Mitochondria play critical role in modulating cell function through energy metabolism, reactive oxygen species (ROS) generation, calcium (Ca2+) regulation, and cell fate determination. Mitochondria dysfunction often accompanies and underlies the pathogenesis of disease. Recently, we developed a genetically encoded superoxide indicator and discovered transient mPTP opening events coupled with bursting ROS production, named superoxide flashes, in intact cell of various tissues including cardiac myocyte (Figure 1 and online video: http://www.cell.com/supplemental/S0092-8674%2808%2900769-1). This breakthrough strongly supports the existence of physiologically relevant mPTP activities and highlights the regulation of microdomain ROS signaling. Based on these discoveries, the long-term goal of the lab is to understand how mitochondria integrate ROS, Ca2+ and permeability transition pore (mPTP) signaling to impact cell function under normal and disease conditions, especially in the cardiovascular system. Current research efforts are focused on the following three projects:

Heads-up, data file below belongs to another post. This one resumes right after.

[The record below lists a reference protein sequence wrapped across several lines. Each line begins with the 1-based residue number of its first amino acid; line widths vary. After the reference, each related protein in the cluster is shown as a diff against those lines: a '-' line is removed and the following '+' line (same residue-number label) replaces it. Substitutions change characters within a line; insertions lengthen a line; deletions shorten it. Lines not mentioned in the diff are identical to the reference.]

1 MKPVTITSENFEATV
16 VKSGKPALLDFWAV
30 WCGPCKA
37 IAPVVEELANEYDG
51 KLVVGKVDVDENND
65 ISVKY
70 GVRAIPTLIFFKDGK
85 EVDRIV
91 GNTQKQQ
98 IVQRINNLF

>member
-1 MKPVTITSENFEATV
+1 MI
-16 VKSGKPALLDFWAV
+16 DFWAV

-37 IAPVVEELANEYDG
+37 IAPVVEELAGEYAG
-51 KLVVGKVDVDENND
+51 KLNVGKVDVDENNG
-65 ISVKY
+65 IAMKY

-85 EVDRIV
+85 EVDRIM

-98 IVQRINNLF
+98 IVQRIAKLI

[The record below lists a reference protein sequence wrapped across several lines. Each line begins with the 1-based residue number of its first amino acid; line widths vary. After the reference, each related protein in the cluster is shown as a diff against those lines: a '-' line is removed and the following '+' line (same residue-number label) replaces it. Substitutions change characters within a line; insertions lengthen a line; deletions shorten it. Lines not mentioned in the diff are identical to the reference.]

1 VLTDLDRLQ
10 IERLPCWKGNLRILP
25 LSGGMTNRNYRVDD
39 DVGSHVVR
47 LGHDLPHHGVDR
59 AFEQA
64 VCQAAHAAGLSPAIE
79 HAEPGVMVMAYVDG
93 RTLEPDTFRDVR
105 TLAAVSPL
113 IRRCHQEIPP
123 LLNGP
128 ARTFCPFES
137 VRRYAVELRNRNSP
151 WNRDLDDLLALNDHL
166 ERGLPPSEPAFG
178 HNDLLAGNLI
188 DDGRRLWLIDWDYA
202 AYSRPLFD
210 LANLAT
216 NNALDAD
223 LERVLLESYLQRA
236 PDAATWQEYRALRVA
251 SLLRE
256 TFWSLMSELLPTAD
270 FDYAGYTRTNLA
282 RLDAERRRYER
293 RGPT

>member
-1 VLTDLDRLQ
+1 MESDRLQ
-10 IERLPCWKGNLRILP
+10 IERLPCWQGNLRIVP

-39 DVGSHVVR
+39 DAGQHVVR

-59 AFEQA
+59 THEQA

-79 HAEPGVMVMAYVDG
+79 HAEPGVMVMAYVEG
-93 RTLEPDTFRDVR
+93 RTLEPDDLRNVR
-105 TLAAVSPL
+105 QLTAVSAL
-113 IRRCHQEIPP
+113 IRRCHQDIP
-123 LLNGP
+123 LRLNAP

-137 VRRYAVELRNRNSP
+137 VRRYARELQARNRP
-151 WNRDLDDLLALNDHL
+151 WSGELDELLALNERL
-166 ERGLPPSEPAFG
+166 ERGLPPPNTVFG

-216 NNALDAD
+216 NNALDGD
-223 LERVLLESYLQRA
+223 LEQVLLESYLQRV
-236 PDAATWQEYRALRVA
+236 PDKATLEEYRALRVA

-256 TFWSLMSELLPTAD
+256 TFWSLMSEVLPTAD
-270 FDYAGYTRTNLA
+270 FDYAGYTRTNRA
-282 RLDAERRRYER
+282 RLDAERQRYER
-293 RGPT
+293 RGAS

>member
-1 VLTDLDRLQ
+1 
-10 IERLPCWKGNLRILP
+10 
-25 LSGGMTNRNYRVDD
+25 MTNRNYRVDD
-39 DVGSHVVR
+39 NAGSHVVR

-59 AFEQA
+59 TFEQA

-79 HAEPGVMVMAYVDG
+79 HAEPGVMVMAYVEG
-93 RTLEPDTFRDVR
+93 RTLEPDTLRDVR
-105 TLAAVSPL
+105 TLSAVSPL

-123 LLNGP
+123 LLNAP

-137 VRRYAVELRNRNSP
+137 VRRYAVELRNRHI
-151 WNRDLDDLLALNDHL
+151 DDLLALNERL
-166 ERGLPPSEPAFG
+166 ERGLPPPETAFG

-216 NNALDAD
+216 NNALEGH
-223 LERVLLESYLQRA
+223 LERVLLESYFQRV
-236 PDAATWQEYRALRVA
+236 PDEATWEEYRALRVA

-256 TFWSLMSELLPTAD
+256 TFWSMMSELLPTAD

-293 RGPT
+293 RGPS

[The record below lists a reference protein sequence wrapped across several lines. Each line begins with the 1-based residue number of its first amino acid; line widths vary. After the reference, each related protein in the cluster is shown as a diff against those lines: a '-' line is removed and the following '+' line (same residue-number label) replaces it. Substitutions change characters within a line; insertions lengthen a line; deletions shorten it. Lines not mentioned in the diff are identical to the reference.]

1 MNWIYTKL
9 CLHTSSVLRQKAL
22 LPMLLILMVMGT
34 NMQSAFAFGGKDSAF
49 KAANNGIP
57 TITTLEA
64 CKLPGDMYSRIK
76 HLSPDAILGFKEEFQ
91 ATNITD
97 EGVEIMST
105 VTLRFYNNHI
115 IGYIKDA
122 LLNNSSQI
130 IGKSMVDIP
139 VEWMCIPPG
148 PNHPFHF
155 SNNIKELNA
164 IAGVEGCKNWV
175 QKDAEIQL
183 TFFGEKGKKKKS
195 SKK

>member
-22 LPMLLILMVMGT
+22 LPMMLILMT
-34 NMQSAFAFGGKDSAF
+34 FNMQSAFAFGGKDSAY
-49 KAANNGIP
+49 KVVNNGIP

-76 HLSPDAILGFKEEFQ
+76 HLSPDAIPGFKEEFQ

Figure 1. Discovery of superoxide flash in single mitochondria of intact adult cardiac myocyte. The superoxide indicator, cpYFP is targeted to mitochondrial matrix and fluorescence images taken by dual-wavelength excitation at 488 nm and 405 nm. A superoxide flash is highlighted in upper panel and its time course is shown in the lower traces (Wang et al, 2008, Cell 134:279-290).
Figure 2. Diagram shows the hypothesis of physiological mPTP regulation and function. Mitochondrial Ca2+ uptake ultimately triggers mPTP opening, which in turn releases ROS to modulate local signaling.
Figure 3. Diagram showing multi-level analysis of mitochondrial superoxide flash in health and disease. Indicator bearing transgenic mice will facilitate the evaluation of superoxide flashes under different disease conditions and at different levels from individual cells to intact tissues and to living animals.